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This Just Published: Students and faculty with disabilities

by Brett Ranon Nachman | Mar 14, 2018

This Just Published logoBrett Ranon Nachman is a ​doctoral student in the Department of Educational Leadership and Policy Analysis at ​UW-Madison and a ​project assistant for WISCAPE. His research focuses primarily on the experiences and depictions of college students on the autism spectrum, as well as STEM community college students’ experiences and transfer pathways.

Brett NachmanWelcome back to This Just Published. The National Center for Education Statistics reports that more than one in 10 undergraduate students ha​ve a disability. ​Among college faculty, about one in 25 ​have a disability. ​As providing inclusive and equitable experiences for students and faculty with disabilities is increasingly discussed on campuses nationwide, ​as well as within academic literature, ​we have chosen to highlight journal articles focused on th​is topic for this month's issue.

Austin, K. S., & Peña, E. V. (2017). Exceptional faculty members who responsively teach students with Autism Spectrum Disorders. Journal of Postsecondary Education and Disability, 30(1), 17-32.


View the journal article.

College campuses are increasingly seeing students with Autism Spectrum Disorders (ASD), and faculty members are prompted to adjust their teaching approaches to serve these students most appropriately. Accordingly, a 2017 piece by scholars Kimberly S. Austin and Edlyn Vallejo Peña explores pedagogical approaches implemented by supportive faculty members to address these students’ learning needs. The authors demonstrate how, through instructors understanding how to individually support them, they can create inclusive classrooms for ASD students and students more broadly.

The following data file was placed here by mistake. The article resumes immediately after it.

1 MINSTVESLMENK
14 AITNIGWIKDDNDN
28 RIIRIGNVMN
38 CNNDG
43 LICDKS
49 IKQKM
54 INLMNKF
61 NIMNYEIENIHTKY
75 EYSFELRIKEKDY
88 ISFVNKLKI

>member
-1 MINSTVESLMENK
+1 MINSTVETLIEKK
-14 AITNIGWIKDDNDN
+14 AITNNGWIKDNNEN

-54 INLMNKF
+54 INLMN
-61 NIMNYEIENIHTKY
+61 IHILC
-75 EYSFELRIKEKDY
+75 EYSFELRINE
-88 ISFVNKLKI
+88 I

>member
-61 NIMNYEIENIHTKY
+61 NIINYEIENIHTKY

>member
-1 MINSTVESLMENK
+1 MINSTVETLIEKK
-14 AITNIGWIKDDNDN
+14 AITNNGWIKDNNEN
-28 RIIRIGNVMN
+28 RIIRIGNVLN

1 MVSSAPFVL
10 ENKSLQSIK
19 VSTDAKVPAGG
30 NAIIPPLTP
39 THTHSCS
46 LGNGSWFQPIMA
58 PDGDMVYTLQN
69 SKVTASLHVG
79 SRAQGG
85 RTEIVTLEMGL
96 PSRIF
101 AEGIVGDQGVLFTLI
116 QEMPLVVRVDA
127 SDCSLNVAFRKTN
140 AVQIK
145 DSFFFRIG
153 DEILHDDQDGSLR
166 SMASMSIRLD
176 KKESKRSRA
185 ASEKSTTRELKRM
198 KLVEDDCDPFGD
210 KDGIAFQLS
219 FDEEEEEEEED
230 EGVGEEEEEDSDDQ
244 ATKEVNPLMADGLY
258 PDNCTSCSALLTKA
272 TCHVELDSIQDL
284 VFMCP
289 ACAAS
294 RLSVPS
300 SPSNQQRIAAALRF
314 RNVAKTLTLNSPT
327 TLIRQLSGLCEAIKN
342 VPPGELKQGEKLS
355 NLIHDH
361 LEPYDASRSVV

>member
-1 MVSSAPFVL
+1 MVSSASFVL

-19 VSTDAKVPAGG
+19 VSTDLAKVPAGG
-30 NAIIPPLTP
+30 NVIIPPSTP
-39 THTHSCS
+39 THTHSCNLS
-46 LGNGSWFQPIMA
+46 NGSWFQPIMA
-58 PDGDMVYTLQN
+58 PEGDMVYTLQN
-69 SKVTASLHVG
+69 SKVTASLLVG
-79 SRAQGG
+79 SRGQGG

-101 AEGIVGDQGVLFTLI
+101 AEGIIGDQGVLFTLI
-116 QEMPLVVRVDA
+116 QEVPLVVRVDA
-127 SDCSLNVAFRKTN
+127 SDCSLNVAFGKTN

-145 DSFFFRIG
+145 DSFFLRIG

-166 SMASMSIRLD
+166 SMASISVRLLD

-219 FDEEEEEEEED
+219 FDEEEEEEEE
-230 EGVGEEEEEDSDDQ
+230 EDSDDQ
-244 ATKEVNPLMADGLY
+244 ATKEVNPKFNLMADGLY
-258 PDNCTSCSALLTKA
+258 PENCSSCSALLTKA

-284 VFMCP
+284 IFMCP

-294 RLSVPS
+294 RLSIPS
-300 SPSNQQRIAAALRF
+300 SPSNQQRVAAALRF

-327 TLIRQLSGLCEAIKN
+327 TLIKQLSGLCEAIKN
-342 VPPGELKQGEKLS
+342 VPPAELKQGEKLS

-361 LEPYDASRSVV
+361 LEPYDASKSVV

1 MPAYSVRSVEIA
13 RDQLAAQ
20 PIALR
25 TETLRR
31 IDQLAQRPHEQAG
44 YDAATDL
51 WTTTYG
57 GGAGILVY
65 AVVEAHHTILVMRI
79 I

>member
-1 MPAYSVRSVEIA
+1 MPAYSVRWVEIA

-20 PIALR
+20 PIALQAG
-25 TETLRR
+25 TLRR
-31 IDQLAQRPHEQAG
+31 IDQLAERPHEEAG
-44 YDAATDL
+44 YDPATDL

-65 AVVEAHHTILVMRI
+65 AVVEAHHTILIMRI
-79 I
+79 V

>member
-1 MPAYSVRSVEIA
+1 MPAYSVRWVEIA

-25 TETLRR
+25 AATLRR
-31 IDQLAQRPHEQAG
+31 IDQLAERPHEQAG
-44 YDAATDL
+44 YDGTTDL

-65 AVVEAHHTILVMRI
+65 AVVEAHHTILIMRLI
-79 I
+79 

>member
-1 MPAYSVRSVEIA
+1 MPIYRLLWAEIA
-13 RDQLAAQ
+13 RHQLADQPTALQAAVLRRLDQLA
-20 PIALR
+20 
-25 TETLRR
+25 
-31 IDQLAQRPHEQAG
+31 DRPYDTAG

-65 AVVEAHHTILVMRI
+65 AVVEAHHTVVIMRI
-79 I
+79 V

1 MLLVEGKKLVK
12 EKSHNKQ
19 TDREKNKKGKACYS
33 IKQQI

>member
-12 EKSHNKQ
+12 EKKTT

Austin and Peña’s study, which utilized a constructivist and social justice framework, represented a qualitative study in which they sent out a call for nominations to both ​two- and ​four-year institutions for faculty members who were exceptionally supportive of ASD students. In the end, nine faculty members, consisting of five females and four males, in a variety of fields and institutional types, participated in the study.

Interviews centered on the processes associated with teaching ASD students. The researchers identified six main themes. First, instructors had personal connections to disabilities due to having relatives or friends with children who had disabilities​; this enhanced their understanding of their strengths and issues. Second, instructors believed in students’ abilities through offering guidance and knowing they could overcome challenges. Third, they held high expectations of ASD students who received support services. Fourth, they possessed an ethic of care through wanting to best understand how to support ASD students’ success. Fifth, they held a passion for teaching and students. Sixth, several faculty possessed an explicit commitment to social justice through mentioning language about accommodations and serving the underserved –- not because they felt it should be a priority, but because they felt a desire to support their success.